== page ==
He got a job with the Gallup-McKinley County Schools and there began the work that would shape his research and career for the next several years. Working as a speech and language pathologist, Henderson found that it was almost impossible to “graduate” Navajo children from the program. “It was very difficult to exit Navajo children out of speech therapy. We would see they were making gains, but then we had to use a standardized assessment and those assessments were not appropriate,” so the kids did not pass, he explained.
The required tests, Henderson said, “did not take into account the linguistic characteristics of Navajo children. Often their first language is English, but we carry over Navajo speech sounds into our English speech sounds. So when we speak, our Navajo language becomes apparent and often speech and language pathologists who are not aware of these characteristics will identify Navajo children as having a speech impairment or speech impediment when they do not.
“For example, in the Navajo language we do not have the r sound. But in English we do have the r sound. So a Navajo child who spends a lot of time with their grandparents who do not produce the r sound will probably not produce that sound in English. When we gave the assessment we would say this child still has a speech impairment when it’s not an impairment—it’s a cultural language difference.”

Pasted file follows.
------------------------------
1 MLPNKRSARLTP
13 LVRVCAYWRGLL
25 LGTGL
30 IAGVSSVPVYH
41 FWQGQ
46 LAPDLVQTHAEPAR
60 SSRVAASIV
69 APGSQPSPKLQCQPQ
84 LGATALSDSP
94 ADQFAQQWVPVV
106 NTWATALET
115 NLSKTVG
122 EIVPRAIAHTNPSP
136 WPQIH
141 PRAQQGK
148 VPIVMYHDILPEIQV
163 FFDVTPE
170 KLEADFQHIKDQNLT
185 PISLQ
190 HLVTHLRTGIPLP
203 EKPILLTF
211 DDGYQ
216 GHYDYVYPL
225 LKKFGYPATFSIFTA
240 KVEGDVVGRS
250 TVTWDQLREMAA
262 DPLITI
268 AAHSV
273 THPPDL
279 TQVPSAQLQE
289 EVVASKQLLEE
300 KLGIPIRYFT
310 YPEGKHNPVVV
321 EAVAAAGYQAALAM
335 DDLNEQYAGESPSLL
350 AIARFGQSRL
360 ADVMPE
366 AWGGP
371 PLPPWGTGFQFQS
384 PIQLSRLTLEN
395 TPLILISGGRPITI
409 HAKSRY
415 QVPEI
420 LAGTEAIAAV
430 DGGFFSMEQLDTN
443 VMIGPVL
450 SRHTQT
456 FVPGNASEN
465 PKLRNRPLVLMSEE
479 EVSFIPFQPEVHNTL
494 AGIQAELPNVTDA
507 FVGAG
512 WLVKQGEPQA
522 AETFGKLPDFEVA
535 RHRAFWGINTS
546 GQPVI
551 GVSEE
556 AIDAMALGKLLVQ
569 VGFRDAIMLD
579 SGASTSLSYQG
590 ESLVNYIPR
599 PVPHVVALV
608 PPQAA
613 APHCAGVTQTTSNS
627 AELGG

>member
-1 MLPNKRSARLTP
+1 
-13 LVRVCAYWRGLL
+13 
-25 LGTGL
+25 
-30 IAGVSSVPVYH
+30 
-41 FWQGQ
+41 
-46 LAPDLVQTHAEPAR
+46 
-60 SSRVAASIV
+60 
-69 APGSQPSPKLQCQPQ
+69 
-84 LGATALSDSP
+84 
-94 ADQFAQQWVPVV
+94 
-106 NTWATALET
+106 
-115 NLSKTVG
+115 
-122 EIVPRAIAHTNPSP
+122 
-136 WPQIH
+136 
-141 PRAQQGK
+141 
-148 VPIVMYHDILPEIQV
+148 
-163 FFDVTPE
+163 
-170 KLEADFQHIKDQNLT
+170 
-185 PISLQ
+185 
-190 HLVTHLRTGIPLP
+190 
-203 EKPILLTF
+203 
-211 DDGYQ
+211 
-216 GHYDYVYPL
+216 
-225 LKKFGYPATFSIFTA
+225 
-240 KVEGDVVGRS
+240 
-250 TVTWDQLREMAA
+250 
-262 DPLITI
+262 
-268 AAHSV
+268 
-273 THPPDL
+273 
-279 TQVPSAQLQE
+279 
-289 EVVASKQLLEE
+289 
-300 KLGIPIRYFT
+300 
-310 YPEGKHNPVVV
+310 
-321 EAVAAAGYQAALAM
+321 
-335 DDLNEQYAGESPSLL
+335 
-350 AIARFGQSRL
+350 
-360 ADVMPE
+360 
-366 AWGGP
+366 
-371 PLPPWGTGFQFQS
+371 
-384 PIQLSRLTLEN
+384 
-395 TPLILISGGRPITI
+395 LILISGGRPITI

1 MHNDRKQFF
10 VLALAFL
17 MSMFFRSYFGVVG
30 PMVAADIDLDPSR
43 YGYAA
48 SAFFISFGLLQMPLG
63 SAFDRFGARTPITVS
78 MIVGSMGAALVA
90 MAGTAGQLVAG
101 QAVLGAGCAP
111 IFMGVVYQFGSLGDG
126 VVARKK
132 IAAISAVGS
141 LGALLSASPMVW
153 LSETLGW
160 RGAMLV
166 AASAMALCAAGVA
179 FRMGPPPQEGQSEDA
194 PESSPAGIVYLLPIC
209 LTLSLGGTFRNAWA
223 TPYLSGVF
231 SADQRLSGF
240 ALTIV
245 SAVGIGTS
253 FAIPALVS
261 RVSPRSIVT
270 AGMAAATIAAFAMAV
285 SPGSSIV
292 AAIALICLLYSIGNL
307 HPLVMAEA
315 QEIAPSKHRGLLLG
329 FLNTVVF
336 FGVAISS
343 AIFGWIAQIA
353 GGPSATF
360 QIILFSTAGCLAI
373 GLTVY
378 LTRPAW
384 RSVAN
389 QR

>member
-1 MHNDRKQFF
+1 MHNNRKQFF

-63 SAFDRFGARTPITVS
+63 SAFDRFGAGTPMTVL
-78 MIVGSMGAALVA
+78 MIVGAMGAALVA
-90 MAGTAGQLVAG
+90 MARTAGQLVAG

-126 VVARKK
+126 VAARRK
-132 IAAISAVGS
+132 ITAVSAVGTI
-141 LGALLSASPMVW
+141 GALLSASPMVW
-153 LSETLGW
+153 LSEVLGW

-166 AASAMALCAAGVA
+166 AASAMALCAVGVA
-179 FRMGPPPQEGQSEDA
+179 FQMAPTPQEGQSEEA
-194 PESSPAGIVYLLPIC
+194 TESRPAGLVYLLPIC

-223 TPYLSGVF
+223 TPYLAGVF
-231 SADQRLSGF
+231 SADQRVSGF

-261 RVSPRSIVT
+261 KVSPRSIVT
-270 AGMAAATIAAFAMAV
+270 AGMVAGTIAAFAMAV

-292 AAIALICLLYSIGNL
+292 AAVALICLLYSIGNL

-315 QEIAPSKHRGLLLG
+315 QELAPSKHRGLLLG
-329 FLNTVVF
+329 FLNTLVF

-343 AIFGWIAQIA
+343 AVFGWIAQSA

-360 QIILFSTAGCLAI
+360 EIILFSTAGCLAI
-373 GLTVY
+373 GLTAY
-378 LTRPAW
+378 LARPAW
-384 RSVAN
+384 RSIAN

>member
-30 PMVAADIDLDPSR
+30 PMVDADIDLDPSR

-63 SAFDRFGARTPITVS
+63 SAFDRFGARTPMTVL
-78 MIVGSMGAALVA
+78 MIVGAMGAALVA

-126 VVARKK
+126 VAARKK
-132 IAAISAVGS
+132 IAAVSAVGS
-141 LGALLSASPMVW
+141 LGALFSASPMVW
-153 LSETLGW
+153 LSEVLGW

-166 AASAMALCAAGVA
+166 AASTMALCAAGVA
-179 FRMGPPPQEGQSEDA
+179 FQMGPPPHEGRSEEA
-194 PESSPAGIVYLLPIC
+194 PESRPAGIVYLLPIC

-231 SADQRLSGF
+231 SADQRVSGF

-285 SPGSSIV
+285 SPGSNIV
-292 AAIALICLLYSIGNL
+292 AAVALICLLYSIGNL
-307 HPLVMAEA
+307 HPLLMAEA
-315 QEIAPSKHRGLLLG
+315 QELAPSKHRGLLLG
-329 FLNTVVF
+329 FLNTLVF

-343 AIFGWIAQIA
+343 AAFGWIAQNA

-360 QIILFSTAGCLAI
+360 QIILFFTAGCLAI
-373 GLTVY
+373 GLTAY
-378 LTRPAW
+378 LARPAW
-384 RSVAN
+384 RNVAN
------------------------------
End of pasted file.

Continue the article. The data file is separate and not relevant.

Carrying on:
In May, Henderson graduated from Arizona State University with a Ph.D. For his dissertation, he investigated using a dynamic assessment—which involves a pre-test, a teaching intervention and a post-test—to evaluate Navajo preschoolers’ language status. “We found that the dynamic assessment does indeed differentiate between Navajo children with language impairment and Navajo children with typical developing language. This is a better way to identify Navajo children who need services rather than using the traditional standardized assessments.”
Henderson will be teaching at Ole Miss and pursuing his research into creating speech and language assessments for Navajo children that accurately reflect their abilities. “What I would like to do is to look at the speech sounds Navajo people produce—how do they produce the English sounds, what Navajo influences carry over into their English that should not be counted as errors but as cultural speech differences?” His work would have implications for speech and language assessments for children from other tribes as well. He also wants to look at how speech and language pathologists can implement and incorporate cultural values into their interventions for a Native population.
But the first challenge, Henderson said, is to figure out what to pack!
The University of Mississippi’s Department of Communication Sciences & Disorders offers a fully accredited graduate program that develops entry level speech language pathology professionals, students transitioning into audiology and graduate research venues. The department admits 30-35 graduate students per year and now has over 400 undergraduates enrolled for the upcoming academic year, according to Carithers.